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Damien Seguy:
Prepare for PHP 7 error messages (Series)
May 26, 2015 @ 09:35:11

For those looking forward to PHP 7, there's a new series of posts from Damien Seguy that can help you with some of the newer error messages and what might be causing them.

The first step to prepare for PHP 7 is to lint it : using the command line instruction ‘php -l script.php’, one can easily check that every file in a current application compile with PHP 7. The second step is to run the application and the unit tests : in short, execute it with PHP 7. And this is where we’ll learn about the new errors that PHP has prepared for us. In order to be one step ahead of the migration, this article will help you prepare here is a panorama on PHP error messages.

In part one he looks at some of the most often raised errors including the incorrect use of "$this" and undefined offsets. Part two gets into a few more complex messages about return type hinting, the constant scalar expression and using temporary expressions in a write context. Finally, part three looks at messaging around redefinition of identical parameters, bit shifting by a negative number, named constructor deprecation and strict typing. Each part of the series covers a few more than just the ones listed here too, so be sure to check each for more helpful error messages and solutions.

tagged: php7 error message help series part1 part2 part3 resolve information

Link: http://www.exakat.io/php-7-error-messages-part-1/

Derick Rethans:
Xdebug 2.3: Moar var_dump()
Feb 27, 2015 @ 09:58:40

Derick Rethans has a new post to his site starting a series of posts about the new features of Xdebug 2.3. In this new post he talks about an improvement that's been made to the output provided by var_dump with more information than before.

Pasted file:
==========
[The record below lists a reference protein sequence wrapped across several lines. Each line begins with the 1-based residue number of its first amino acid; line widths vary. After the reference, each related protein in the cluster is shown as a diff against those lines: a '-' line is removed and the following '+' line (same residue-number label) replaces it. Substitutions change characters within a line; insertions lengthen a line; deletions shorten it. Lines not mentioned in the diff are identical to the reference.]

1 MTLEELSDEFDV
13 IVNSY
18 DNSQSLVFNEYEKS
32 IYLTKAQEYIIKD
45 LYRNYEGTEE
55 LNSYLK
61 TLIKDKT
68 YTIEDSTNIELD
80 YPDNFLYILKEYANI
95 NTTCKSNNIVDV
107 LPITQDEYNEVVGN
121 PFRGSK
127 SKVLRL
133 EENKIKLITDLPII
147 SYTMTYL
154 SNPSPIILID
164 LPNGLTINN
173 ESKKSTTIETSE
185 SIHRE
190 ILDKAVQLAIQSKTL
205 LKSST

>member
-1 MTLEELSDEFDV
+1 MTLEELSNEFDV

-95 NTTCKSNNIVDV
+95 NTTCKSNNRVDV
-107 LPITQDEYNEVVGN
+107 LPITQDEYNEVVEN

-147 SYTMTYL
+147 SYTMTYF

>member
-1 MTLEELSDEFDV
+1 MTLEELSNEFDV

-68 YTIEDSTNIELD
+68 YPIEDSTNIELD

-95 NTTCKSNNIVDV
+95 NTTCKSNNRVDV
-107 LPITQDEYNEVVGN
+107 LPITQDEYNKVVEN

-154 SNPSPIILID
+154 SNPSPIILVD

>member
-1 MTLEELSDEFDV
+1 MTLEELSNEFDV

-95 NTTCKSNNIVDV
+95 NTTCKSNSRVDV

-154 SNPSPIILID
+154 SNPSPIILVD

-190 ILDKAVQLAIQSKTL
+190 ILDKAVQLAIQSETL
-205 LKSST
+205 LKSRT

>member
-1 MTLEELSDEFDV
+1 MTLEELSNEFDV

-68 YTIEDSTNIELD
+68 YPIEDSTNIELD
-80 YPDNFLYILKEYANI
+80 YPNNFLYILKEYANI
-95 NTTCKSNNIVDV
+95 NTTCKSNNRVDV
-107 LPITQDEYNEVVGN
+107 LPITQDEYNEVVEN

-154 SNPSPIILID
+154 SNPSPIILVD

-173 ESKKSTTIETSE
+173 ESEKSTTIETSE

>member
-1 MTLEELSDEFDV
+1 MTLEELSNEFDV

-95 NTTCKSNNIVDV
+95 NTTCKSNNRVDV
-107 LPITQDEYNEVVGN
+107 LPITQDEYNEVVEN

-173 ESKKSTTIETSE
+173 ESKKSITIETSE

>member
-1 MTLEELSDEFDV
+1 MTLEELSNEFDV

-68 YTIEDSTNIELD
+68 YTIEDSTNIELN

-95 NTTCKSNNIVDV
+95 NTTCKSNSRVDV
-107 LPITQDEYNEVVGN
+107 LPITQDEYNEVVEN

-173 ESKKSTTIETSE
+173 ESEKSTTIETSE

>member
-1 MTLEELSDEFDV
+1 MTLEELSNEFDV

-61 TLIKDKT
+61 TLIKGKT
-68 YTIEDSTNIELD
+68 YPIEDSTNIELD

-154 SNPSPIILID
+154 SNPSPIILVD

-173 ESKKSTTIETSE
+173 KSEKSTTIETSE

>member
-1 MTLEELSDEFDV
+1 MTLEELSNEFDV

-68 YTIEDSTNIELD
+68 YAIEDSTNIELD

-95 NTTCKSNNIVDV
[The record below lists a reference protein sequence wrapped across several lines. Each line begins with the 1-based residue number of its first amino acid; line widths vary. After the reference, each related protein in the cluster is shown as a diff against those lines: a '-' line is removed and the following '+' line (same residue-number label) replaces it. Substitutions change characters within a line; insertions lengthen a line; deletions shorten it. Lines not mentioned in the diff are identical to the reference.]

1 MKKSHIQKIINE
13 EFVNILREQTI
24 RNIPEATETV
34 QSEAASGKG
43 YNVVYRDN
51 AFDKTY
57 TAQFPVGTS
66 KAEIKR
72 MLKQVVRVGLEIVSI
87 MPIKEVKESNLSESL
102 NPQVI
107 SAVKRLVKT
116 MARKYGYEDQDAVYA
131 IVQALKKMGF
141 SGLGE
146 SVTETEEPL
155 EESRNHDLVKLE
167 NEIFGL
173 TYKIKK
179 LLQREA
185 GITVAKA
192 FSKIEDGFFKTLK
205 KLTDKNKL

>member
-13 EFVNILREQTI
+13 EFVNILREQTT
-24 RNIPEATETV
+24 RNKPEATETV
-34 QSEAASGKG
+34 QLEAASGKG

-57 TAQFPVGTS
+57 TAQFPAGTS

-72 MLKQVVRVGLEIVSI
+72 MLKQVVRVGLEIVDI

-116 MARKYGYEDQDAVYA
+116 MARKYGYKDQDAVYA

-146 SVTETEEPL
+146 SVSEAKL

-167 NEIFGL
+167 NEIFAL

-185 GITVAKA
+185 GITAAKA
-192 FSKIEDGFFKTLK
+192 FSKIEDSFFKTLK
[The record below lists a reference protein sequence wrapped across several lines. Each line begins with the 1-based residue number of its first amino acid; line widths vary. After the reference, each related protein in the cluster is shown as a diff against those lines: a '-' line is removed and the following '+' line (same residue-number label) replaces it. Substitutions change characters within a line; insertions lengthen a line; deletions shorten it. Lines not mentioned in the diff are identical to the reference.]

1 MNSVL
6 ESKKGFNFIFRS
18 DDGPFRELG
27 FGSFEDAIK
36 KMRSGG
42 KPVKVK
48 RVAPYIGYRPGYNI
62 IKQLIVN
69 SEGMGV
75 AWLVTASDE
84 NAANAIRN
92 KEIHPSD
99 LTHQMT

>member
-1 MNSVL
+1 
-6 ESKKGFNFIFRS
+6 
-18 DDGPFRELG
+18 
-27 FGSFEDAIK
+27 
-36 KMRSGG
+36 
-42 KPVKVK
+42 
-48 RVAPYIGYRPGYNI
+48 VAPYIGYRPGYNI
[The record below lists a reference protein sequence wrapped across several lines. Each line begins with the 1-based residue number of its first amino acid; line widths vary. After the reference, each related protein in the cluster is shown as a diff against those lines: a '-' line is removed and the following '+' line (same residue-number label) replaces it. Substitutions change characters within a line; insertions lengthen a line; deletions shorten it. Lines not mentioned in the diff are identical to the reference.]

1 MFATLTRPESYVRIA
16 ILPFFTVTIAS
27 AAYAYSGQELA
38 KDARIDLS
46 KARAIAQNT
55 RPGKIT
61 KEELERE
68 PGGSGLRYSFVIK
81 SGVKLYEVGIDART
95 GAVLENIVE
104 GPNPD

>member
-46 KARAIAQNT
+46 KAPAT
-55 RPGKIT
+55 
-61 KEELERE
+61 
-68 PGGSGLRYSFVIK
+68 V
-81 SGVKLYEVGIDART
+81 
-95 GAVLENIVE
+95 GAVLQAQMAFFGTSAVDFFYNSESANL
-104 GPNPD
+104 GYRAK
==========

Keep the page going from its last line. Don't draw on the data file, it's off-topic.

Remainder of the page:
One of the new features relates to one of the first things that I added in the original Xdebug: making the var_dump() output "pretty". Xdebug replaces PHP's standard var_dump() function with its own version, as long as the xdebug.overload_var_dump setting is not set to 0. [...] Xdebug 2.3 enhances the overloading of var_dump() with the inclusion of the file name and line number where var_dump() is called at. This has been a long standing feature request.

He provides a few sample screenshots comparing the old and new output formats and mentions another handy setting, xdebug.file_link_format, that makes the resulting filename a link in a browser and lets you customize the format.

tagged: xdebug vardump overload file path information output improvement release

Link: http://derickrethans.nl/xdebug-2.3-overload-vardump.html

A Practical Use of WordPress Global Variables
Sep 23, 2014 @ 11:54:09

On the NetTuts.com site there's a new post (a part of a series) that introduces you to the global variables available in WordPress and provides a practical use for them.

In the first article in this series, we reviewed an introduction to WordPress global variables. Specifically, we said that they are variables that hold a variety information that can be accessed from anywhere in the WordPress page lifecycle. We learned how to access a global variable and display various details about the latest post using the $post global variable. In today’s article, we will dive further into global variables by learning how to access them to display the author information.

In this post they focus on extracting user (author) data from the system via the "authordata" global variable. He shows an example of a print_r output of the data it contains and use this to filter posts, only showing three per-author.

tagged: wordpress global variable author information authordata

Link: http://code.tutsplus.com/tutorials/a-practical-use-of-wordpress-global-variables--cms-20854

SitePoint PHP Blog:
PHP and WMI – Dig deep into Windows with PHP
Dec 24, 2013 @ 12:30:25

On the SitePoint PHP blog they've posted a new tutorial that "digs deep" into PHP on Windows with WMI, the Windows Management Instrumentation functionality - a web-based architecture information gathering system.